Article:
METAIRIE, La. (AP) — When Saints starting right guard Larry Warford came out of the trainer's room, he scooped a mini basketball off the floor of the locker room and casually executed a quick, spinning dribble around a teammate.
Combine that with left tackle Terron Armstead practicing for the first time in more than two weeks and versatile left guard Andrus Peat asserting that a recent hand injury wouldn't slow him down, and things are starting to look up for New Orleans' recently banged-up offensive line.
The Saints' playoff opener is this Sunday against the reigning Super Bowl champion Philadelphia Eagles. And if New Orleans is to advance, much could depend on how they protect quarterback Drew Brees and open lanes for running backs Alvin Kamara and Mark Ingram.
"They're the heart and soul, you know? Those guys set the tone," Brees said after practice Wednesday. "They set the tempo for every game. Obviously it begins and ends with them in everything we do as an offense."
New Orleans averaged 31.5 points and 379.2 yards per game this season, but just 19 points and 296.8 yards per game during their past five weeks — a stretch during which all five starting linemen missed at least part of a game.
Armstead, the Saints' second-highest paid offensive player after Brees, played in just part of one of those five games — a 31-28 victory over Pittsburgh in the Superdome that clinched the No. 1 playoff seed in the NFC for New Orleans. He's been trying to overcome a chest injury for about two months.
Peat, a 2015 first-round draft choice who might be New Orleans' most versatile lineman, missed part of the Saints' regular season finale after his injury.
Warford sat out the final game of the regular season with a sore knee.
Center Max Unger missed part of New Orleans' 12-9 victory over Carolina with a concussion in Week 15.
Starting right tackle Ryan Ramczyk briefly left the game against Pittsburgh after twisting his ankle, but came back after getting it re-taped.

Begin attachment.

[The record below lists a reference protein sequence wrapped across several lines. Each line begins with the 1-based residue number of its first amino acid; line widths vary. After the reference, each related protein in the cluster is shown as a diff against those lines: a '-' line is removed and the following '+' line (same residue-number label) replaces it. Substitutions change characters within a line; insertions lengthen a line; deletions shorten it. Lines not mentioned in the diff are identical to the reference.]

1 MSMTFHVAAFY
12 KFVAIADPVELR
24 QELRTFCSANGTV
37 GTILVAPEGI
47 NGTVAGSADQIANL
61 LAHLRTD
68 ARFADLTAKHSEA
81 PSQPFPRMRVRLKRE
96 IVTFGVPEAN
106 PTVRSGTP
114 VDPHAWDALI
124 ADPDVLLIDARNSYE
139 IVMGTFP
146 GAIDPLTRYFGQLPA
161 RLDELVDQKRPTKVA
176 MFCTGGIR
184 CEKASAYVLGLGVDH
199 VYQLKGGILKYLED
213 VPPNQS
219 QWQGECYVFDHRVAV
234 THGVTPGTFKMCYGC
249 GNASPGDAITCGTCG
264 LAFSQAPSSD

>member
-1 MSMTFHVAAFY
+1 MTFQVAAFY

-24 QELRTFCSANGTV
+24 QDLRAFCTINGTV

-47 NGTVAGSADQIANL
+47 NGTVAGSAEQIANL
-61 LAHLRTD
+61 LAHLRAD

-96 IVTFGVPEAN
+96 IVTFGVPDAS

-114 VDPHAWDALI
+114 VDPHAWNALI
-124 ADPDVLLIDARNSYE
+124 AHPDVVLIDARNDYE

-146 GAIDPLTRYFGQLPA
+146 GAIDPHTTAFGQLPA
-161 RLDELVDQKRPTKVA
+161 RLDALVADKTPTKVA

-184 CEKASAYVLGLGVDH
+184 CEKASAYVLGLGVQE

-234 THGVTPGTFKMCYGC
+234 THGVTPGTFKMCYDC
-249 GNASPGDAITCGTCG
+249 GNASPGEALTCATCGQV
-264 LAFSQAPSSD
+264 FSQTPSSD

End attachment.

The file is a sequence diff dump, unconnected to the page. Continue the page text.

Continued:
Even Armstead's primary backup, veteran Jermon Bushrod, missed two of the past five games with a hamstring injury.
Yet, after capturing their conference's top playoff seed in Week 16, the Saints had the luxury of not only a first-round playoff bye, but also the option to rest players who needed more time to heal during the final week of the regular season.
"These last two weeks have been really beneficial" for New Orleans' offensive linemen, Brees said.
Still, Armstead said it was difficult to know for sure how effective he'd be. NFL teams limit contact at practice, particularly at this time of year when health is at a premium.
"It's kind of hard to do and time's not really on my side. So I'm going, testing it as much as possible," Armstead said. "It's just hard to get actual game reps without being in a game. We go — for sure — but you're not trying to finish a guy or anything like that. And in a game it's crazy, man. There's certain movements that's sudden and positions that I would try to avoid if I possibly can."
Officially, Unger was the only starting offensive lineman not on the injury report Wednesday. Armstead, Peat, Ramczyk and Warford all were listed as limited. The Saints now say Ramczyk's shoulder is bothering him. Bushrod, too, was limited.
The Saints owned the line of scrimmage when they routed the Eagles 48-7 in mid-November. Eagles defensive tackle Fletcher Cox, who had 10½ sacks this season, had none against New Orleans and just two tackles.
"They blocked extremely well. They kept Drew clean and then of course the ability to run the football," Eagles coach Doug Pederson recalled.
"Sometimes you're not going to have all your starters or guys are going to be banged up, but you can see the attention to detail. They move well. They work as a unit. It's a good group. It's a good, solid group and it'll be a big challenge for our defensive line."
But coach Sean Payton cautioned that circumstances are different now.
"Obviously it's a different game. It seems like a year ago," Payton said. "There's some faces that are different — healthy, unhealthy."
Payton added that preventing the Eagles' defensive front from hurrying the quarterback presents "a tremendous challenge when you look at the personnel."
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